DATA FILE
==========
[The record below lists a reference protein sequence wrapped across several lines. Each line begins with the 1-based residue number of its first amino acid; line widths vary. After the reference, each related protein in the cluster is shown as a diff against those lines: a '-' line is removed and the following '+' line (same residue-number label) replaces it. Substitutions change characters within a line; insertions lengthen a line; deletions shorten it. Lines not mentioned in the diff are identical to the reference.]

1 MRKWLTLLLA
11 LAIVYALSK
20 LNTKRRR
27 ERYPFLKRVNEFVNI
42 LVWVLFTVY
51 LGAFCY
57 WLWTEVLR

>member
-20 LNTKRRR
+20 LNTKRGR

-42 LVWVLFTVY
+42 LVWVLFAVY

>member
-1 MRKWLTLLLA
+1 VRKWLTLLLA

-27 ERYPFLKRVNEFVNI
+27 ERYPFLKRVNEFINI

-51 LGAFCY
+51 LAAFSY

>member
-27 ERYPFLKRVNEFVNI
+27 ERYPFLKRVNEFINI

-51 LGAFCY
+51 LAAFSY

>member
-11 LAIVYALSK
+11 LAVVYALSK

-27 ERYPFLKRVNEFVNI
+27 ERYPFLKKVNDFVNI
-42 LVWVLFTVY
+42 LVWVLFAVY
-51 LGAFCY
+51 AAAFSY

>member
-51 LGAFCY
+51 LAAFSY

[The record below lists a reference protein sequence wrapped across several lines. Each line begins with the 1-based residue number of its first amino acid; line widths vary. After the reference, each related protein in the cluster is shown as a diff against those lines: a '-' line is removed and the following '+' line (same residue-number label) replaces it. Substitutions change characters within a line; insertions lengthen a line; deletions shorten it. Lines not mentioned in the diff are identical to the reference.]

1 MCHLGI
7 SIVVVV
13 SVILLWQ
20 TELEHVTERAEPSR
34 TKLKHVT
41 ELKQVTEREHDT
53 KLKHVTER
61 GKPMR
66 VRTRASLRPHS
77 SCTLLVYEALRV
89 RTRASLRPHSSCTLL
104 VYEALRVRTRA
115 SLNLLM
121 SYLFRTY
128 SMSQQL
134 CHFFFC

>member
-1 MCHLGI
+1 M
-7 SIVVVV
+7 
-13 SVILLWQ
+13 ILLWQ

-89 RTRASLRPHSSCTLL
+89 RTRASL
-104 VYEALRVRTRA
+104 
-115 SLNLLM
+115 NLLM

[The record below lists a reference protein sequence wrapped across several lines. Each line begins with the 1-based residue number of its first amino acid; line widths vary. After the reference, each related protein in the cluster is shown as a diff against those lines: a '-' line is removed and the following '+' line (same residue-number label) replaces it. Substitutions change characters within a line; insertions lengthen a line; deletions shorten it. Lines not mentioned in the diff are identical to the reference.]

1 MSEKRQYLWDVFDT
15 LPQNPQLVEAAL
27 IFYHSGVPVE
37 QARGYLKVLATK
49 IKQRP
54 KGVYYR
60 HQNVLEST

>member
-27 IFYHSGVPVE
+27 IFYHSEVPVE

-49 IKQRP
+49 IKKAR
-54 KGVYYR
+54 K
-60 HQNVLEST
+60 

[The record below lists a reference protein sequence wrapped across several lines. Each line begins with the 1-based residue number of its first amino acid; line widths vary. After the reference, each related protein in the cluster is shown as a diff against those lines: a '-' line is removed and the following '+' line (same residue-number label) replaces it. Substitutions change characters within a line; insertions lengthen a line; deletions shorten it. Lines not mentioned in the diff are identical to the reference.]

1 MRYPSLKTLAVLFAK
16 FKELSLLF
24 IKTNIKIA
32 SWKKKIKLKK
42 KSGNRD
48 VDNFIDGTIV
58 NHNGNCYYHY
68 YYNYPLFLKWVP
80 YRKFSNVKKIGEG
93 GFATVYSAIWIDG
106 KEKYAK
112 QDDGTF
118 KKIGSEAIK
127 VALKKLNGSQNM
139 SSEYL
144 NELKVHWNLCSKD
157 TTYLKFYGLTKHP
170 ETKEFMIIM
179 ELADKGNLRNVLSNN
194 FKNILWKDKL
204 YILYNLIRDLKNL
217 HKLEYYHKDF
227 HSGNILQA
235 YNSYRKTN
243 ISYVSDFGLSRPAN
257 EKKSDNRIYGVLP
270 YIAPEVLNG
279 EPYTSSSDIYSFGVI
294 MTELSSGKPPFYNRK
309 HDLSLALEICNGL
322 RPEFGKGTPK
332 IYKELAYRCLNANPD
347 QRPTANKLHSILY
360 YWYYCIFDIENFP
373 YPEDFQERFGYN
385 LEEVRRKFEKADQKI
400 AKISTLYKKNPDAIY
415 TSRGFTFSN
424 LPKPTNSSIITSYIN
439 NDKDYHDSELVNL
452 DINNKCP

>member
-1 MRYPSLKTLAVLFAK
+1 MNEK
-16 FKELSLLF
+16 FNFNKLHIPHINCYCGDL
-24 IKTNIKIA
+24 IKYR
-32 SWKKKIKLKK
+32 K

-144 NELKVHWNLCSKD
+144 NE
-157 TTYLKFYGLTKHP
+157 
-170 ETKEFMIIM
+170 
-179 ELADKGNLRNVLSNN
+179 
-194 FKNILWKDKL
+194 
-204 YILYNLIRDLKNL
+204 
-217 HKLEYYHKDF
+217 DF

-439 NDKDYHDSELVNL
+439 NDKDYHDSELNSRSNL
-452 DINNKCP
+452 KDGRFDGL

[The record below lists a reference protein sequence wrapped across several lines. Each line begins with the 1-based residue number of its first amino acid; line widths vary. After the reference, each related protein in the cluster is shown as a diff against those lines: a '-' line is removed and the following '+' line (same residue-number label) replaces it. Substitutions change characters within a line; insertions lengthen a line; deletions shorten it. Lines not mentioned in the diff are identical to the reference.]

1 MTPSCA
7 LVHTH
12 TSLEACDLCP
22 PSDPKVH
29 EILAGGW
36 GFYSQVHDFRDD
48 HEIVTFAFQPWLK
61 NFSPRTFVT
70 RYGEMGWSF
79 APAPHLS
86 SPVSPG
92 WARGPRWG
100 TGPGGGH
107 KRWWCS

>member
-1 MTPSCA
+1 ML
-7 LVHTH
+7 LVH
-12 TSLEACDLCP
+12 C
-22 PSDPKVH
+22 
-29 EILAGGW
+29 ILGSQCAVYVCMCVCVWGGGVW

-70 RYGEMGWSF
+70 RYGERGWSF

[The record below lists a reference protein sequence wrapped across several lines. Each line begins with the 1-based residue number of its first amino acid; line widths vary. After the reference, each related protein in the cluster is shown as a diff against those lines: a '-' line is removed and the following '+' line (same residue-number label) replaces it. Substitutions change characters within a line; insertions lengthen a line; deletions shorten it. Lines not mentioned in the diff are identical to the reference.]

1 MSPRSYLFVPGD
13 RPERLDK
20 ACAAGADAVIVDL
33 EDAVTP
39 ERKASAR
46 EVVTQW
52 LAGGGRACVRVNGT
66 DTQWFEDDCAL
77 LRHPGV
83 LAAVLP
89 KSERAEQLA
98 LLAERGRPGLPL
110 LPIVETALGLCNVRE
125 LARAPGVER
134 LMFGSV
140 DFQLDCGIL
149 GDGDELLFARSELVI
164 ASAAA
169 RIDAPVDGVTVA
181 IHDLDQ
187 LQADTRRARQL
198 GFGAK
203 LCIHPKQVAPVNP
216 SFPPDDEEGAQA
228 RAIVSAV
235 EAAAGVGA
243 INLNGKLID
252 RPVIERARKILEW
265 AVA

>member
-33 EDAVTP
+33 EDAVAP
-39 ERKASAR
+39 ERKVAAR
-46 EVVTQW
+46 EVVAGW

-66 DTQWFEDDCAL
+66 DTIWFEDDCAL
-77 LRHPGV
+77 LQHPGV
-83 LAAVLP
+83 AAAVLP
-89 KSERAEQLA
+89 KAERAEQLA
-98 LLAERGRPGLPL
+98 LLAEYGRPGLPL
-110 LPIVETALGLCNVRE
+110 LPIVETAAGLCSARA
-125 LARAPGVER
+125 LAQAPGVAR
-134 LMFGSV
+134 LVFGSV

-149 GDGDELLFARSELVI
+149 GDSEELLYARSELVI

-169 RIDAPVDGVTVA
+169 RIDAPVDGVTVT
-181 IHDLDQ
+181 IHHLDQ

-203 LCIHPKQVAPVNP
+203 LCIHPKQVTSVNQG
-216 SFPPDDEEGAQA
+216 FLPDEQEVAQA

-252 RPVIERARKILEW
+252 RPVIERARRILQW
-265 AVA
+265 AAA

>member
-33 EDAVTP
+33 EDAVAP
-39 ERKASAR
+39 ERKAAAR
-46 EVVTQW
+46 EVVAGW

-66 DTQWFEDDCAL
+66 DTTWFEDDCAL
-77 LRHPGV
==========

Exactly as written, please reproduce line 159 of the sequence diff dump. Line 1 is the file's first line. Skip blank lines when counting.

29 EILAGGW